Technology

Summary. There are a variety of humidifiers available that utilize primarily three different mechanisms for delivery of water mist: wicking, steam, cool mist, and ultrasonic. This article provides a quick introduction to these three types of technology.

Proper Placement. For best use, humidifiers that produce visible steam or mist should be placed on a high surface. This allows for a sufficient distance to allow the steam or mist to become absorbed into the ambient air. Any cold surfaces will cause the steam or mist to condense quickly rather than being absorbed into the air. This will result in surface moisture rather than an increase in humidity.

Wicking Humidifiers. Wicking humidifiers cause water to run over an evaporative surface. There are several drawbacks to wicking humidifiers:

  • Expensive Filters. The cost of regularly replacing filters is a drawback to wicking humidifiers. Some systems are advertised as having permanent washable filters. These will require regular maintenance, and if a filter ever gets too dirty to clean, a replacement may be costly and difficult to find.
  • Slow. Unlike steam and ultrasonic humidifiers, the wicking humidifiers depend on the natural drying capabilities of the ambient air. The technology is similar to that of hanging several wet towels up in the room and having a fan blow on them to dry them out (thereby transferring the moisture into the room). If you’ve ever tried drying clothes indoors, you know that it takes a while for the clothes to dry even if a fan is blowing on them. Similarly, wicking humidifiers can take a while to transfer humidity into the air.
  • Noisy. To be effective, wicking humidifiers rely on fans and water running down a honeycomb or webbed filter. The fan and running water can produce quite a bit of noise.

Steam Humidifiers. There are several drawbacks to wicking humidifiers:

  • Dirty. If not cleaned regularly, steam humidifiers can develop deposits of slime in the water reservoir. These slimy deposits may have a brown color to them. The collected dust along with warmth, moisture, and darkness become an ideal breading ground for bacteria, mold, fungus, mildew, and spores.
  • Hazardous. Burns from hot steam are perhaps some of the worst. The steam emitted from a steamer can be dangerous to touch.
  • Wet. Steam tends to consist of fairly large particles of water. If placed near a cold window, condensation could easily result in a puddle of water.
  • Difficult to Control. There is no such thing as “kind of boiling.” Water is either boiling or it isn’t. Once a steam humidifier is producing steam, it is difficult to regulate the amount of steam produced. If steam is produced too quickly, it turns into moisture or wetness on surfaces rather than humidity in the air. This is like what happens to a cloud when rain starts falling.
  • Electrical Consumption. Boiling water requires sufficient electricity to heat the water. The electric usage is likely higher than that of some other humidifier technologies.

Cool Mist Humidifiers. Also known as impeller humidifiers, these units produce mist by a high speed spindle immersed in water. As the spindle turns, a mist is created and then blown by a fan into the room. Because these humidifiers don’t boil water, they are cooler and safer to touch. There are several drawbacks to cool mist humidifiers:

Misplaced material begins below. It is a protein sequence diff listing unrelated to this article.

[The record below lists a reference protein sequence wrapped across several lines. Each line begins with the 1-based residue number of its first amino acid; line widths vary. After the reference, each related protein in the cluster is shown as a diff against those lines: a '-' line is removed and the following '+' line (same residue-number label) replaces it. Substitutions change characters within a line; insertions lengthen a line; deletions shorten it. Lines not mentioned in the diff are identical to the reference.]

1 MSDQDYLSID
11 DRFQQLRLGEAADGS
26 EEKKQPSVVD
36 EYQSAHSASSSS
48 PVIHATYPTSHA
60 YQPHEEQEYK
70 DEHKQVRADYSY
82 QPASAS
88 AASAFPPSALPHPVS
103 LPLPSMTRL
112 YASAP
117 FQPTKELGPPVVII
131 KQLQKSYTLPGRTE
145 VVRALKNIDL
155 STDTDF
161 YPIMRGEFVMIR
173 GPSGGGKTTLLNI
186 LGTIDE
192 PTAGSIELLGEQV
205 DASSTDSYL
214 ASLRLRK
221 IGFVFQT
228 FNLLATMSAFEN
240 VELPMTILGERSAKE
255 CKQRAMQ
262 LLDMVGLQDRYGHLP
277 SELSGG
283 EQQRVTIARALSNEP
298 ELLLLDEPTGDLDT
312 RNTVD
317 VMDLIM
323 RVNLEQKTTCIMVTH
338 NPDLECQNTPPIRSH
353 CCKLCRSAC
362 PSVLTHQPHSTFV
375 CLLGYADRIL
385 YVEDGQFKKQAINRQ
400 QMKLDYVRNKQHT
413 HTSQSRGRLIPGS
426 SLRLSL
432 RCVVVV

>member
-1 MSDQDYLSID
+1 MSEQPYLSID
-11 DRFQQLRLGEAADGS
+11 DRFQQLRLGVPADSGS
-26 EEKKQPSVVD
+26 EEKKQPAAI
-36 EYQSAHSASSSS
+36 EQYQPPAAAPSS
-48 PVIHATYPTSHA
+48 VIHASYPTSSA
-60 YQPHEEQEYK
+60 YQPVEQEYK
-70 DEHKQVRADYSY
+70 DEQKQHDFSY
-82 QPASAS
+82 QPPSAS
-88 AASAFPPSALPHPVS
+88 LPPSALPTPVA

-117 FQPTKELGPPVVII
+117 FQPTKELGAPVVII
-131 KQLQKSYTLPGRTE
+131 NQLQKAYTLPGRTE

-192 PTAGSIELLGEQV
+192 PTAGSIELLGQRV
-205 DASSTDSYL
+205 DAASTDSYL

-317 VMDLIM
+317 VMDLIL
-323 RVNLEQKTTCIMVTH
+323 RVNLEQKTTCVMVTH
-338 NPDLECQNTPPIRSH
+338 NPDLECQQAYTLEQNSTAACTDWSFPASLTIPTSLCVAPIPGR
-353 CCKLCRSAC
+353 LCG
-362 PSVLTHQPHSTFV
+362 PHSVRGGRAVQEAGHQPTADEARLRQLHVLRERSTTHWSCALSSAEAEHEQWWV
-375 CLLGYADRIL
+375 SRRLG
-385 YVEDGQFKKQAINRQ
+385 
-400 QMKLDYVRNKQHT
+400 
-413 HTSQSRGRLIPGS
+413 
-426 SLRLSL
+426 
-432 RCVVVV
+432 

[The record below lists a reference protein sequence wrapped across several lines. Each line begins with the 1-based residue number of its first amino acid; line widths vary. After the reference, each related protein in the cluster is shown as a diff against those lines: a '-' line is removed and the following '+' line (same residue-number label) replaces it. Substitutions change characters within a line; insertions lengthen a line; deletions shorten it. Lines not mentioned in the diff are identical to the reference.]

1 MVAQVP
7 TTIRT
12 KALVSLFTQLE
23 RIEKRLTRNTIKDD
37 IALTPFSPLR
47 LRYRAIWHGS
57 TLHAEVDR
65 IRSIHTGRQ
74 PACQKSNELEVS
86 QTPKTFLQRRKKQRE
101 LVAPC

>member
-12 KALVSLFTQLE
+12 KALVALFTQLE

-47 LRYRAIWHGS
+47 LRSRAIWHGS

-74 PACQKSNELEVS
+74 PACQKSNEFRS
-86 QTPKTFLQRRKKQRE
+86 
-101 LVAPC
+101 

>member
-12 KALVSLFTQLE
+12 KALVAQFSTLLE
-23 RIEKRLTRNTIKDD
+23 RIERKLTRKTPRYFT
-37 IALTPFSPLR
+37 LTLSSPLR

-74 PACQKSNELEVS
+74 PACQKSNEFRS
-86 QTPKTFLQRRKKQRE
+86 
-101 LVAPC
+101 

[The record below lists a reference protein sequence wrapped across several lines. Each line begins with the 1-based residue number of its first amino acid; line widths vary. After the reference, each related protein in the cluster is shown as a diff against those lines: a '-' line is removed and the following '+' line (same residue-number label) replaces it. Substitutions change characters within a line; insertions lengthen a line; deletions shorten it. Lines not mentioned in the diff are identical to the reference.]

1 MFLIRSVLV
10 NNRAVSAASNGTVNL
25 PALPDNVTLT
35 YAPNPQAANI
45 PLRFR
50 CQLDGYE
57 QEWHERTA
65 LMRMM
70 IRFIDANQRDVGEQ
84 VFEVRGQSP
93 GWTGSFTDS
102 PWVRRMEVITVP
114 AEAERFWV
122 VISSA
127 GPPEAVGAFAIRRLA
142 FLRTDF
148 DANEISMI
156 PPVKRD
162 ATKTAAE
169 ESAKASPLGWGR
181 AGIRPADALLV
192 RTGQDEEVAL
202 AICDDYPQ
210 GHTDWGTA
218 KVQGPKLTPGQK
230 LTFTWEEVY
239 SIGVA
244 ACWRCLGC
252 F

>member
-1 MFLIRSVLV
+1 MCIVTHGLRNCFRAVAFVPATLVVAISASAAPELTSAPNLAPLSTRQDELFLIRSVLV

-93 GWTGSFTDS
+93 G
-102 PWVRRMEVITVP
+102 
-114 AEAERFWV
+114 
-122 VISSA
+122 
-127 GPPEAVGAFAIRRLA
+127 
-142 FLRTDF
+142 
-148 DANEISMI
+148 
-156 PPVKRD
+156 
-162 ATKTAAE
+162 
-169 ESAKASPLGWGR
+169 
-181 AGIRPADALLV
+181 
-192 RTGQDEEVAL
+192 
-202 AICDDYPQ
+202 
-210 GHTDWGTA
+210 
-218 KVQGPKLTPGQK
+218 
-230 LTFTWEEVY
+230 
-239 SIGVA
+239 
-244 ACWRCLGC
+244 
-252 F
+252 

• Wet. The mist created by a impeller humidifiers tends to have fairly large water particles. This produces considerable moisture and wetness on surfaces rather than humidity in the air.
  • Noisy. Combining a high speed spindle in water with a fan mechanism produces a significant amount of noise.

Ultrasonic Humidifiers. The ultrasonic humidifier systems use a very fast vibrator in a shallow water reservoir to generate a mist that naturally rises upward. There are many benefits to these units:

  • Quiet. These are perhaps the quietest humidifiers available.
  • Effective. Because the vapor created by these units is so fine, it is rapidly absorbed into the air rather than resulting in wetness and moisture on surfaces.
  • Clean. Because these units require no wicking fabric and no boiling water, they are fairly clean in operation. Because the water vapor is taken quickly into the air, any particulates in the water that are left behind will be visible on surfaces. Therefore, it is best to use filtered or distilled water.
  • Dusty Residue. There may be dusty residue left on surfaces in a room where ultrasonic humidifiers are used. This can be a nuisance to keep clean.
  • Potential Pulmonary Respiratory Bronchial Hazard. Depending on the water used, most ultrasonic humidifiers produce a fine powdery layer of mineral deposits and other impurities on surfaces in the room where they are used. It is logical to assume this fine powder also makes it into a person’s lungs. Because lungs typically do not respond well to fine powdery substances, it is reasonable to conclude that ultrasonic humidifiers may be harmful to the human respiratory system. Mineral dust itself is not usually a hazard. If minerals are found in water, it is considered beneficial. If mineral dust is breathed into the lungs, it could be hazardous.

Humidifier Resources

Video. Below is a video by Gregory Johnson explaining how to more effectively humidify your home while at the same time reducing power usage. In the video, Gregory uses the Kill-A-Watt power meter.

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